We’re going to be hearing a lot about trust in organizations this year. As we begin to figure out the new terms of engagement for the workplace in 2021, we’ll need to make sure that building and maintaining trust is a deliberate outcome of everything we do as communicators.

We’ve got years of data supporting the idea that people in high trust organizations are happier and outperform those in lower trust places. In fact, they report 74% less stress, 50% more productivity, 40% less burnout and much more energy and overall satisfaction with their lives.[1] 

Professor, author and neuro-economist, Paul Zak joined us on the podcast to talk about how organizations can use neuroscience to understand, predict, measure and, most importantly, build and sustain trust,

Speaking of predictions, our recent podcast guest, Paul Zak uses smart watches to quickly test messaging, images, music and more using to assess which neurochemicals are released when audiences consume the content. The data is aggregated and ready for use immediately. If you have a big change initiative on the horizon, you may want to try this out in your next focus group.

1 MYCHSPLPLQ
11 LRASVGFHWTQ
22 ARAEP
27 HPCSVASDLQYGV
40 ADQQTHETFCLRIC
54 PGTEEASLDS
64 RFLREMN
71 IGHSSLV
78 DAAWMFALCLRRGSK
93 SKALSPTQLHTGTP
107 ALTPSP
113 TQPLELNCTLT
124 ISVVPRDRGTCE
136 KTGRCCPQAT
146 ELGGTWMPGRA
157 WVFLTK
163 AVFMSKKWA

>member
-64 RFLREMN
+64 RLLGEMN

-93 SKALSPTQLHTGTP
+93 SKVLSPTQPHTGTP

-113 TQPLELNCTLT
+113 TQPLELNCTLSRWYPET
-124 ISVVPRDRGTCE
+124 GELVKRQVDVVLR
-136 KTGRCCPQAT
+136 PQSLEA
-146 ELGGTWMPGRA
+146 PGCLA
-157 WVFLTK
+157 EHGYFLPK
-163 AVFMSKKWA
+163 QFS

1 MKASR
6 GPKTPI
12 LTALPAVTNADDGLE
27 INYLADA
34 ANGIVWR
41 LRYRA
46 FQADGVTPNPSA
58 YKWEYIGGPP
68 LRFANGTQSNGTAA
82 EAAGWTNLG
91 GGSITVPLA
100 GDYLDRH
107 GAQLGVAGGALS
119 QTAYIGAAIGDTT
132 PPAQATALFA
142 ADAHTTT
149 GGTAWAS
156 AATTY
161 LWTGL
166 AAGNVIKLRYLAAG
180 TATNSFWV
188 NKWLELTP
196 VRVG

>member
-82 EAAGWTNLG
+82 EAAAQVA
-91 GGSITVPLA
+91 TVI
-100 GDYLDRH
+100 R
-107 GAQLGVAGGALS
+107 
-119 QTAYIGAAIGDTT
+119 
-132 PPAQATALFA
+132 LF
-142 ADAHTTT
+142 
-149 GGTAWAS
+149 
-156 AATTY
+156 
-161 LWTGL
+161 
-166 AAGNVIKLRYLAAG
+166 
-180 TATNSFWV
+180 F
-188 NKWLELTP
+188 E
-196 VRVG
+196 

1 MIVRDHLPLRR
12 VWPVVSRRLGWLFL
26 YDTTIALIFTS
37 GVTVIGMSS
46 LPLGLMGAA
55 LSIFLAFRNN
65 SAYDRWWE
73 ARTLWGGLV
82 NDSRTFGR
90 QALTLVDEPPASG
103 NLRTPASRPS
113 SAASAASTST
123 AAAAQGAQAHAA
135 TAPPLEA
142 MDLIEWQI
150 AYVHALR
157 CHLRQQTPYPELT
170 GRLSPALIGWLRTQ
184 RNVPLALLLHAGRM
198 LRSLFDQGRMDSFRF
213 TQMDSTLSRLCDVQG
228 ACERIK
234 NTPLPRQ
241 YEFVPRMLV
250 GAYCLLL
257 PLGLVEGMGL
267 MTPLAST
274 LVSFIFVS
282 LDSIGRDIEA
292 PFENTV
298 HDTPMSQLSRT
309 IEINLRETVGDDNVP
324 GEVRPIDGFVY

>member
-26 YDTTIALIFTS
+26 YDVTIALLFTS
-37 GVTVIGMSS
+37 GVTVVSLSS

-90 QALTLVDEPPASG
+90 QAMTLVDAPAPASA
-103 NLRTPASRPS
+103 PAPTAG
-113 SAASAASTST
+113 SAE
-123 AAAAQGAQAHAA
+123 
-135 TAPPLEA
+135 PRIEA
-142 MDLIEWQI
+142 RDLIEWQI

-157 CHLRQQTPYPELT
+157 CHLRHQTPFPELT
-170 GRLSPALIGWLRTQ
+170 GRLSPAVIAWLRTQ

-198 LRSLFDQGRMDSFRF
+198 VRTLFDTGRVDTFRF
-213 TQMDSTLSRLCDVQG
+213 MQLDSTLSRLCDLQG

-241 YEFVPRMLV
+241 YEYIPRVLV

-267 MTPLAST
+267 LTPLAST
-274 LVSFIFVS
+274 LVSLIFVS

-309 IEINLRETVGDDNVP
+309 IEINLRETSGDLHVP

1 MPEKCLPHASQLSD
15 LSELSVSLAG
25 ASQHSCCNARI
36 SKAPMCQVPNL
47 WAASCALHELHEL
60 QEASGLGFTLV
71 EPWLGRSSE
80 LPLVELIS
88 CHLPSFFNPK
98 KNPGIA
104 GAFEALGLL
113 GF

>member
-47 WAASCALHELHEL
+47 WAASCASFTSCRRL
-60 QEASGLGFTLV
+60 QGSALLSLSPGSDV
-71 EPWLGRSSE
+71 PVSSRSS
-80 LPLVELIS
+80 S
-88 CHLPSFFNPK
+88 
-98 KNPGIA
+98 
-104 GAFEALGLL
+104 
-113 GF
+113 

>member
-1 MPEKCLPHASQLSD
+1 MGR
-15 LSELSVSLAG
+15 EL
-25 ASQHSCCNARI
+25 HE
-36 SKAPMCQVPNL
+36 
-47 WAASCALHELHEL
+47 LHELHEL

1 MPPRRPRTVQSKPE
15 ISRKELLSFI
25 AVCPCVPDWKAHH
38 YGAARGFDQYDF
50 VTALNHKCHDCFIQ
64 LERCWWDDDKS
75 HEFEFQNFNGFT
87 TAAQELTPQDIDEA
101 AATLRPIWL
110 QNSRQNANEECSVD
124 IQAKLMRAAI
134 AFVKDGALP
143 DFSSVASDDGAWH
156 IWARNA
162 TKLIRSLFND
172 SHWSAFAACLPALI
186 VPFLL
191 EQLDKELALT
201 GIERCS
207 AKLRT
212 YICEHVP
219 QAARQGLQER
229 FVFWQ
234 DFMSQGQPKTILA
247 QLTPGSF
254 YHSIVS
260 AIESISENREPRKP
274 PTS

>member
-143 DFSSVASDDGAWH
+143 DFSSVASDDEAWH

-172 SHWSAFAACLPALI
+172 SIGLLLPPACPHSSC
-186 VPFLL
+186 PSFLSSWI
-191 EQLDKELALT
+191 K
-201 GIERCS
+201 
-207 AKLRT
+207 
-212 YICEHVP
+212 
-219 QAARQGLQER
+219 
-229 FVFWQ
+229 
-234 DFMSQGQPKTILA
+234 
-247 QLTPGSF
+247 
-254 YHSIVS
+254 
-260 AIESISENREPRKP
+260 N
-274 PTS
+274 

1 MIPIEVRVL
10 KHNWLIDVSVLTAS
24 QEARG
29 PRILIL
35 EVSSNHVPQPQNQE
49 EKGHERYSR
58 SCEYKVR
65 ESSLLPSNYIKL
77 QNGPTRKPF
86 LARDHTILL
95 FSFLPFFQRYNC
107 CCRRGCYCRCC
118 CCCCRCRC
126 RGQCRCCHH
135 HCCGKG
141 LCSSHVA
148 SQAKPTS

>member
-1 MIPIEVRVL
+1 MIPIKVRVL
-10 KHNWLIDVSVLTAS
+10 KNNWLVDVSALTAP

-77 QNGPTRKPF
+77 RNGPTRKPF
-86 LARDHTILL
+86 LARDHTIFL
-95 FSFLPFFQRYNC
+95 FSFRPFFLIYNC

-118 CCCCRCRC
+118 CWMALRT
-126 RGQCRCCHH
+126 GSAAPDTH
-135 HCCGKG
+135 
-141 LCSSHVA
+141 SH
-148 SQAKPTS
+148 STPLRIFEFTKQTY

Key Topics

  • Suitcases full of money for studying trust (1:44)
  • Why communicators need to fall in love with oxytocin (4:03)
  • The eight elements of building trust (6:28)
  • How Zappos worked on trust (7:55)
  • Communicating to persuade (10:18)
  • Persuasive stories in action (14:30)
  • Applying neuroscience at work (16:46)
  • Elizabeth gives a sh*t about neuroscience (19:55)
  • What we’re liking (24:40)

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[1] Zak, P. 2017. The Neuroscience of Trust. Harvard Business Review

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